Scientists discover a new form of ice

Scientists have discovered a new type of ice that neither floats nor sinks.

This advance could make it possible to learn more about how the oceans of the moons of Saturn and Jupiter were formed.

This new type of ice is amorphous, meaning that unlike normal crystalline ice, whose molecules are organized in a pattern of its own, its molecules are disorganized and more like those of a liquid.

The molecular structure of MDA ice (left) and that of crystalline ice (right)

Courtesy – Cambridge University

The molecular structure of MDA ice (left) and that of crystalline ice (right)

Researchers from the University of Cambridge and University College London used a technique called ‘ball milling’ which involves breaking crystalline ice into small particles using metal balls in a steel container.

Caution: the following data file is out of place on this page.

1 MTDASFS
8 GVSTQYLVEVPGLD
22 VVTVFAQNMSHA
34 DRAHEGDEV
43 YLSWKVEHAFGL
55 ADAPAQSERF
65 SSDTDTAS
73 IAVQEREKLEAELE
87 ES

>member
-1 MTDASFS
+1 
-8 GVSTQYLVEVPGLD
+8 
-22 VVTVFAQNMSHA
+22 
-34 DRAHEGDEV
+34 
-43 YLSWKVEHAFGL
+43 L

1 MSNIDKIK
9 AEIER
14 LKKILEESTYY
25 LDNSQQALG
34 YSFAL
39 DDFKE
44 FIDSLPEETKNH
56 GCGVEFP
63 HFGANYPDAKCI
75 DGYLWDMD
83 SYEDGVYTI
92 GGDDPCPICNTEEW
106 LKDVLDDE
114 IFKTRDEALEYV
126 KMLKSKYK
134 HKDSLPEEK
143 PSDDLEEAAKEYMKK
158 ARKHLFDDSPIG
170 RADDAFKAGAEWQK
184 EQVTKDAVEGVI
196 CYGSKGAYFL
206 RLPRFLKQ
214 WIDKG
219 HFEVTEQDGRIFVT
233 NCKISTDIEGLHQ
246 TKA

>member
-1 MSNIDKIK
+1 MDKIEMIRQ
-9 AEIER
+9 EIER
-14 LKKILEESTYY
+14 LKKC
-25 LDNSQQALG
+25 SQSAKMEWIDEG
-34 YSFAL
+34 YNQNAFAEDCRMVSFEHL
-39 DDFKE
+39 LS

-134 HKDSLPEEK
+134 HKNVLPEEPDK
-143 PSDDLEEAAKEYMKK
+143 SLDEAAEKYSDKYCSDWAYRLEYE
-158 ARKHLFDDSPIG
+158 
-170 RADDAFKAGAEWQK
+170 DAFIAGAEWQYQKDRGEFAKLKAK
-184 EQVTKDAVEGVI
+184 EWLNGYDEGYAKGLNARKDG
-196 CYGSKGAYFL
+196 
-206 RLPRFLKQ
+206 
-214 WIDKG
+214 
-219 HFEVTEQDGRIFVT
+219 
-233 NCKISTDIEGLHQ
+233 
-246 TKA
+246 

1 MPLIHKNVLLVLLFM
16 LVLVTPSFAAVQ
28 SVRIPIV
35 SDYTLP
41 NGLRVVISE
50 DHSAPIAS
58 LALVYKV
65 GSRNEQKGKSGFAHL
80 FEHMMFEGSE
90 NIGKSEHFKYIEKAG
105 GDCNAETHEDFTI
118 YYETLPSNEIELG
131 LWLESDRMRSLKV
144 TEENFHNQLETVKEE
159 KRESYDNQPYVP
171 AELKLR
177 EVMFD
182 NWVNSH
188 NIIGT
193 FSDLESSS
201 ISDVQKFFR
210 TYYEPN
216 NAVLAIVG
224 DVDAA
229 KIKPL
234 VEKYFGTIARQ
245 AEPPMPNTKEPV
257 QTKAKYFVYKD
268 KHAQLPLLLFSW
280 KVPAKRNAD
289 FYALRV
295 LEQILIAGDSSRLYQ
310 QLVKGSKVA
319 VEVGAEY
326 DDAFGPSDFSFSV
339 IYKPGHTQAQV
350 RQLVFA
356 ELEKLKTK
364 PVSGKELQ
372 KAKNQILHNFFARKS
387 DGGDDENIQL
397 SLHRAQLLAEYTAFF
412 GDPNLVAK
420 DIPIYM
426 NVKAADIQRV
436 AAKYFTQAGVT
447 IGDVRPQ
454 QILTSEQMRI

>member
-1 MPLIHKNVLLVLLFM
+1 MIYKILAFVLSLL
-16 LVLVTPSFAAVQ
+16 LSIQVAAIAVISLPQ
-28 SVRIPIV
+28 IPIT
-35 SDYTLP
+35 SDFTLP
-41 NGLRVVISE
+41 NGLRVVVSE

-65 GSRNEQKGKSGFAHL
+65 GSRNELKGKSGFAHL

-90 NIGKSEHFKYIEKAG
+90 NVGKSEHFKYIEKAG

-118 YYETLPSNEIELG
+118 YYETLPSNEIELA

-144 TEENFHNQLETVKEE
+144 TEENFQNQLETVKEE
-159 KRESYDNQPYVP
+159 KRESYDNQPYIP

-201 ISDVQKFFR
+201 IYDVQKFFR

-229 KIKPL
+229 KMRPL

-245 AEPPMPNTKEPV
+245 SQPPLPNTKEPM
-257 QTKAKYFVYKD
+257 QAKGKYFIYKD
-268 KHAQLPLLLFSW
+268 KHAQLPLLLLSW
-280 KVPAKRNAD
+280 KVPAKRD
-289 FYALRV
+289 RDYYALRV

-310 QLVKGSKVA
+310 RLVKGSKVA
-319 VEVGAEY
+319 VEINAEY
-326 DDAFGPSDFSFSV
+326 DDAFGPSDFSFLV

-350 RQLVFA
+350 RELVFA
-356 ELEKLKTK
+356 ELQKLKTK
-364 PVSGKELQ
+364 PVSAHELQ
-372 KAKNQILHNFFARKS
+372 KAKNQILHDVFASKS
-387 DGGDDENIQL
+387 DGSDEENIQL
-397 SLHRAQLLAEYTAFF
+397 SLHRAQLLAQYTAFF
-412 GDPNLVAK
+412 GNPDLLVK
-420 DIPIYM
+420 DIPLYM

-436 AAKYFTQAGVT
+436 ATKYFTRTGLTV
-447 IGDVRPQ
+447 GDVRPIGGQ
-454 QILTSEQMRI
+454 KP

Rather than recovering small chunks of crystalline ice, they ended up with amorphous ice.

They gave the name “medium density amorphous ice” (MDA) to their discovery.

This is the third time that a type of amorphous ice has been discovered, but it is the first time that it has been observed at medium density.

“Our discovery of MDA raises several questions about the very nature of liquid water, and therefore understanding precisely its atomic structure is very important,” says one of the authors of the study published in Science magazine, Dr Michael Davies. , in a press release.

The research team believes that MDA ice could exist in nature, specifically on the moons of Jupiter and Saturn.

Scientists will now try to determine its role in the formation of icy lakes on these planets.

“Amorphous ice is known to be the most widespread form of water in the universe, continues the researcher. The question now is how much is MDA and how geophysically active MDA ice is.”

This research could help to learn more about how ice caps form and whether the conditions found there could be conducive to the development of life.